Develop a mindset that will push you to question what is undesirable around you and resolve the problems efficiently and amicably. By being a responsible citizen, you can play an active part in society, be the changemaker and also inspire others to bring about change in various walks of life.

Think positive

A positive perception towards politics is essential as today's children are going to be tomorrow's leaders and policy makers. Many youngsters tend to get cynical about politics when they come across or read about corrupt leaders and those with criminal antecedents. But instead of losing heart, they can try to set good examples. Knowledge of and early exposure to politics lead to increased interest in politics. Try to participate in democratic processes such as elections in schools and colleges. This will eventually help evolve an avid interest in the country's electoral process, governance, development, etc. Gaining knowledge about economy, healthcare, social justice and the Constitution is essential. When you are well informed about the situations prevalent in the country and other countries, you will be able to bring about systemic change that will benefit society.

Picture Credit : Google 

Who was Kamaladevi Chattopadhyay ?

Kamaladevi Chattopadhyay was the first woman in India to run for political office, when she competed for a seat in the Madras Legislative Assembly in 1926, losing by a mere 55 votes. A freedom fighter, actor, writer and social reformer, she was the driving force behind the renaissance of Indian theatre, handicrafts and handlooms in independent India. She is known as "Hathkargha Maa' for her work in the handloom sector to uplift the socio economic status of Indian women. Making it fashionable to wear handspun sarees and adorn homes with traditional handicrafts, the Padma Bhushan and Padma Vibhushan awardee set up iconic institutions like the National School of Drama, Sangeet Natak Akademi, Central Cottage Industries Emporium and the Crafts Council of India.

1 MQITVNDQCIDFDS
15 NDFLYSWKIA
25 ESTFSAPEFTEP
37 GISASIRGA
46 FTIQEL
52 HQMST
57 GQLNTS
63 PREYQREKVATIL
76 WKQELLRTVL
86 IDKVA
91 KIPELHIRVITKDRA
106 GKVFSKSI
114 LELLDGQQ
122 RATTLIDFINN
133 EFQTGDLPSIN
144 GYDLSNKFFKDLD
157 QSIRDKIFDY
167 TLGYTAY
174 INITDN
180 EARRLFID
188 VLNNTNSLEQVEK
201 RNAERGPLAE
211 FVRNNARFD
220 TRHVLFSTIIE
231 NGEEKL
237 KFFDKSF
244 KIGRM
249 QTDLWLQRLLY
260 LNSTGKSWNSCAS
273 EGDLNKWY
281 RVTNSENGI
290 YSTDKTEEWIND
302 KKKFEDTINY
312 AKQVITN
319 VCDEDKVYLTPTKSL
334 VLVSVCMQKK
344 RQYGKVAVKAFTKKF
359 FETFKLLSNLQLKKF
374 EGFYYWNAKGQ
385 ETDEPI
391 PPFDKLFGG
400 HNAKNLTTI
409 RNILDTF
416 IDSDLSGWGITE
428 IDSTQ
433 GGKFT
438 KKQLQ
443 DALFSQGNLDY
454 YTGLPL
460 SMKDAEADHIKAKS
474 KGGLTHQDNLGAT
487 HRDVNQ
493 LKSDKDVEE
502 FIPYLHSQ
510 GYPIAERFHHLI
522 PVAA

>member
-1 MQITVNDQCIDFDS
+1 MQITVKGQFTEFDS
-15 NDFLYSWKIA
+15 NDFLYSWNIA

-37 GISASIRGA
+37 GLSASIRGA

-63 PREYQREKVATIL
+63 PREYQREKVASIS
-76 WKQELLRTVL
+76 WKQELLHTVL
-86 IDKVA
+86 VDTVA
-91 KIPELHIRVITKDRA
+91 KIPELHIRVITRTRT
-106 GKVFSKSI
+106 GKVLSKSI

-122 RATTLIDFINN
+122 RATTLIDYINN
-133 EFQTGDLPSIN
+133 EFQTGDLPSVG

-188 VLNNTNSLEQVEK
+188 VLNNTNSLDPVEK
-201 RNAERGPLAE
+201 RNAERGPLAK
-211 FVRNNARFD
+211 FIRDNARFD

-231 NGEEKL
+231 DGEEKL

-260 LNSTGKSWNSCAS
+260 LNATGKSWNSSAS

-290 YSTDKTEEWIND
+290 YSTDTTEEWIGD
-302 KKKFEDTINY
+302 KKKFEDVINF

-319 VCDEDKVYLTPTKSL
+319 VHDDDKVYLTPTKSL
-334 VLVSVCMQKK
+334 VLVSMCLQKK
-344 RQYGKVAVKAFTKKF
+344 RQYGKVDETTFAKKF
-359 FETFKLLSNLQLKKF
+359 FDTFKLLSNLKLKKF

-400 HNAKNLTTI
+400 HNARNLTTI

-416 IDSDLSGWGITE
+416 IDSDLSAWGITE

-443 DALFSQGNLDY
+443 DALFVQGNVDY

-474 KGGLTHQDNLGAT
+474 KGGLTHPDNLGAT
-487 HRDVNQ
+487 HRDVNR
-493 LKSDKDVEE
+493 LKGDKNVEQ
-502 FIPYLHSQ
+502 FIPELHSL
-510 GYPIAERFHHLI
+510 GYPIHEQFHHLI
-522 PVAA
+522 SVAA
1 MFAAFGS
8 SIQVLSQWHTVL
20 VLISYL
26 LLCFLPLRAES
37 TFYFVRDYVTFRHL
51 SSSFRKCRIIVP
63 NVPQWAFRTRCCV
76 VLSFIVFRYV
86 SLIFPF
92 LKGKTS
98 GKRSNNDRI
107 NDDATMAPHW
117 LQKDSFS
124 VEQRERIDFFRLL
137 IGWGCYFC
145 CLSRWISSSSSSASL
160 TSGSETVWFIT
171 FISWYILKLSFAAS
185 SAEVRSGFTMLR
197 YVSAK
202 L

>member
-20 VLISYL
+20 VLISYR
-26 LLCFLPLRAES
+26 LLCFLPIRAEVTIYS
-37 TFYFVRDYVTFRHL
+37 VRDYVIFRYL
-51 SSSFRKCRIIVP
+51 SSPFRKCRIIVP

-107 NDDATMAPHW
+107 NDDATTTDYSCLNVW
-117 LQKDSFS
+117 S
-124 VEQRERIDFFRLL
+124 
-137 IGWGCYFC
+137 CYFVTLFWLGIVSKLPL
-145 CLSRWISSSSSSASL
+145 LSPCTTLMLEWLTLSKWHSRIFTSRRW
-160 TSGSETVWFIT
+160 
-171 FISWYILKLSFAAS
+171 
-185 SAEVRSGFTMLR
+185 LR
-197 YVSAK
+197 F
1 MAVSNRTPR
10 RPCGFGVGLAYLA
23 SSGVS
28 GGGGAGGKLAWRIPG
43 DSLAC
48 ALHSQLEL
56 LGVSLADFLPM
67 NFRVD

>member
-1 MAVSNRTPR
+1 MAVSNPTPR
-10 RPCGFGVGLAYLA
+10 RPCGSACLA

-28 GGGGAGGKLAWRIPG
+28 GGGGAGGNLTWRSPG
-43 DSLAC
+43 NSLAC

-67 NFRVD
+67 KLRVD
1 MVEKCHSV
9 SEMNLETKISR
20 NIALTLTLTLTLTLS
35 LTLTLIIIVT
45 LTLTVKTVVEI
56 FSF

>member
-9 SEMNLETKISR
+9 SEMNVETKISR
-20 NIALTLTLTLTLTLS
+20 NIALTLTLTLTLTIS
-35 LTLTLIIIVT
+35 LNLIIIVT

Kamaladevi was also a key figure in the international socialist feminist movement. From the late 1920s to the 1940s and beyond, Kamaladevi became an emissary for Indian women and political independence. She also advocated transnational causes – such as racism and political and economic equity between nations. She also attended the International Alliance of Women in Berlin in 1929.

Born in a Saraswat Brahmin community of Mangalore, Kamaladevi was greatly inspired by Gandhian ideas and the concept of non-violence. Much of it can be attributed to her upbringing. Her parents were progressive thinkers and involved in the freedom struggle of the era. Her mother was chiefly responsible for her scholarly upbringing after Kamaladevi lost her father at an early age. Her grandmother was known to have challenged the limitations placed on widows and continued her pursuit of knowledge and independent living.

Her first chance with politics came at the home of her maternal uncle. A notable social reformer, his house was throged by eminent lawyers, political luminaries, and public figures, among them Gopalkrishna Gokhale, Srinivasa Sastri, Pandita Ramabai, and Sir Tej Bahadur Sapru. By 1923, Kamaladevi, following the footsteps of Gandhi, enrolled herself in the nationalist struggle as a member of the Congress party. Three years later, she had the unique distinction of being the first woman in India to run for political office. Kamaladevi competed for a seat in the Madras Legislative Assembly and lost by a mere 55 votes.

Even though she was a strong advocate of Salt Satyagraha, she differed with Gandhi’s decision to exclude women in the march. Though Kamaladevi was charged with violation of the salt laws and sentenced to a prison term, she captured the nation’s attention when, in a scuffle over the Congress flag, she clung to it tenaciously. At the same time, Kamaladevi was establishing political links outside India too. In 1926, she met the Irish-Indian suffragette Margaret Cousins, who founded the All India Women’s Conference and remained its president until Kamaladevi assumed that role in 1936. She was a great author too and her first writings on the rights of women in India date to 1929. One of her last books, Indian Women’s Battle for Freedom, was published in 1982.